The language of achievement gap puts the problem on the kid who is not doing well in school and not on the structures that create the problem. We tend to talk about how poorly children of color are doing in our schools, as opposed to looking at the many systemic factors that create that deficit.
It starts absolutely in a child’s earliest years. Generally, middle class kids have access to quality early childhood experiences. While early education is a challenge for nearly all parents of young children, middle class families at least have better choices. Low income families really don’t have many options and so their kids are already behind when they enter kindergarten. This has nothing to do with the kids, their capacity or their ability to learn. It has everything to do with whether children have been in literacy-rich environments when they were young. Were there books in their home? Were people talking to them and reading to them at an early age? Were their childcare experiences high quality or did they involve hours of babysitting by the TV? These gaps do begin early and have an enormous impact on future academic success.
In your presentation, you talked about additional gaps like the early childhood education gap you just mentioned. You also spoke about gaps in relationship to time, teachers, leadership, and beliefs. Tell us more about the belief gap.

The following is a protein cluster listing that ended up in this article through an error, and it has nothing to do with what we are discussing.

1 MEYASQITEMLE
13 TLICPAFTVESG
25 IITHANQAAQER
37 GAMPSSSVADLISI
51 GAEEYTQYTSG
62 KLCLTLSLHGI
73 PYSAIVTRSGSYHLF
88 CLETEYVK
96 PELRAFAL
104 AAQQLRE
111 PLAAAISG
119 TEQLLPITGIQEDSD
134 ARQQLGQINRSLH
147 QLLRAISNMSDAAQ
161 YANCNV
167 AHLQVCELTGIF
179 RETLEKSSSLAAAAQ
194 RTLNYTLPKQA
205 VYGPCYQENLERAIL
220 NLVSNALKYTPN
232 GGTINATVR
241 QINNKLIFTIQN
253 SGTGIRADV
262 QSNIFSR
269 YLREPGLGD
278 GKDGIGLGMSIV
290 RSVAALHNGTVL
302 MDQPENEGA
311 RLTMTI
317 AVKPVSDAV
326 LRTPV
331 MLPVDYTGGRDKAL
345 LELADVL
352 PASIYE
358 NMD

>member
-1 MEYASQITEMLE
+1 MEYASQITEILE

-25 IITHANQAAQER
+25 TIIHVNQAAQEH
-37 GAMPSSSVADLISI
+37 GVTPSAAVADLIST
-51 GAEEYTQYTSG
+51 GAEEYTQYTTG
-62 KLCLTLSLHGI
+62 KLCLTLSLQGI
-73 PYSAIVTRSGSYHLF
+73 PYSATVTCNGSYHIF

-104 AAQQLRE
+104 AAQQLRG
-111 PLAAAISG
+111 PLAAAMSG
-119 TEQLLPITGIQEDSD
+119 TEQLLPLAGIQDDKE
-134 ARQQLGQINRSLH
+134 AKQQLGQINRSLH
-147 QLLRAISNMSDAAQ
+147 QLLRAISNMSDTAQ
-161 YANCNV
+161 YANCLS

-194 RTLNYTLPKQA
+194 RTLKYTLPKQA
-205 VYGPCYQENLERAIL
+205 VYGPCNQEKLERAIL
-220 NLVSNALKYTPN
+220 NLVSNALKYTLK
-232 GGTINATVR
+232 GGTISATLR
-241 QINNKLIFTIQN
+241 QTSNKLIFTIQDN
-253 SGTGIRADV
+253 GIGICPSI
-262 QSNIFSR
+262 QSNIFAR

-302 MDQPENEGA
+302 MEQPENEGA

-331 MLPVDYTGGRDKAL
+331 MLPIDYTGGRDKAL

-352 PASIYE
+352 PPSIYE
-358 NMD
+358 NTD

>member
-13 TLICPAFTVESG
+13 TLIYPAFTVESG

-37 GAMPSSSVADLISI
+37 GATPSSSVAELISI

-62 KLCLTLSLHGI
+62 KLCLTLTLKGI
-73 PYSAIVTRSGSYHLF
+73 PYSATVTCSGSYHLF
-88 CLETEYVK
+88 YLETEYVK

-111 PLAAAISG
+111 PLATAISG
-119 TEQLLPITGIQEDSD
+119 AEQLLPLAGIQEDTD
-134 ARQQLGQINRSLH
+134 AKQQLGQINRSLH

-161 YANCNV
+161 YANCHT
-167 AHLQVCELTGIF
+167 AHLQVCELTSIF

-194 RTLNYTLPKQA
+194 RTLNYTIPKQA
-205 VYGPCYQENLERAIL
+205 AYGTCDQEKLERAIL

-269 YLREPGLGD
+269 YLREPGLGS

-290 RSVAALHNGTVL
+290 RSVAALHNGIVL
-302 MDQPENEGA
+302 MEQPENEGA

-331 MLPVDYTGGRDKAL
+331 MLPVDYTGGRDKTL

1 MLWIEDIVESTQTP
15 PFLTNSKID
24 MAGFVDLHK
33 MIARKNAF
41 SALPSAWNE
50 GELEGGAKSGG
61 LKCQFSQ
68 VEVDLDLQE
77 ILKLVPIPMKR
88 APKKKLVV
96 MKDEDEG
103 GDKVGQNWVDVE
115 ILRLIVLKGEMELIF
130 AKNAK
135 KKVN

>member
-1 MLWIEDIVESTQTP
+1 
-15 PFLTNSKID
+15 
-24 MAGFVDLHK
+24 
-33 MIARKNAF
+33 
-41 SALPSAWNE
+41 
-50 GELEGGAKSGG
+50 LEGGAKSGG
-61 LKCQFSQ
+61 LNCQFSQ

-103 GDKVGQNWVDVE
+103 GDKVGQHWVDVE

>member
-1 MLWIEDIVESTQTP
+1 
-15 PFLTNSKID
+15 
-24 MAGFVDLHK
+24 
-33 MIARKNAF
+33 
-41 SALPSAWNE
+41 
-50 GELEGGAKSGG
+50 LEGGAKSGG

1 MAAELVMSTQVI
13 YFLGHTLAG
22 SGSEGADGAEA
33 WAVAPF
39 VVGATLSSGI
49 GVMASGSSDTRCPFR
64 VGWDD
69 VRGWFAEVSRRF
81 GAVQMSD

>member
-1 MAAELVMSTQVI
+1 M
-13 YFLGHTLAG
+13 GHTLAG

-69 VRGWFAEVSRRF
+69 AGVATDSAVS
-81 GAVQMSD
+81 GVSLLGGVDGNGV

Yes, there are numerous gaps. In general low income children need more time in school, they need excellent teachers and the strongest principals, and they need the adults in their life to truly believe in them. The belief gap may be the most important of all.
If we do not sincerely believe that all children can learn, I can guarantee you they won’t. When adults do not believe in the capacity of kids to learn, it can have an impact throughout a child’s life. One person might say, “Oh, those kids just aren’t smart. They can’t learn the same as my child.” While another person might say, “Isn’t it a shame those children are so poor. Their poverty means they just can’t learn as well as others.” In reality both of these rationales are bad for children. We have to challenge the mindset that children can’t learn, whatever reason is given, and instead work to overcome the barriers to learning.
I have seen many schools serving high poverty communities — overwhelmingly kids of color — that function well and get good results. I know that it can be done. It’s up to adults to make that happen. It’s not the kids’ responsibility; and if it doesn’t happen, it’s not their fault.
It seems that people of faith and Christians in particular are choosing to tackle the education issue by creating their own separate institutions. At the Fellows meeting you said that faith leaders have an important role in creating a kind of moral framework in the conversation around public schools. What can faith communities do?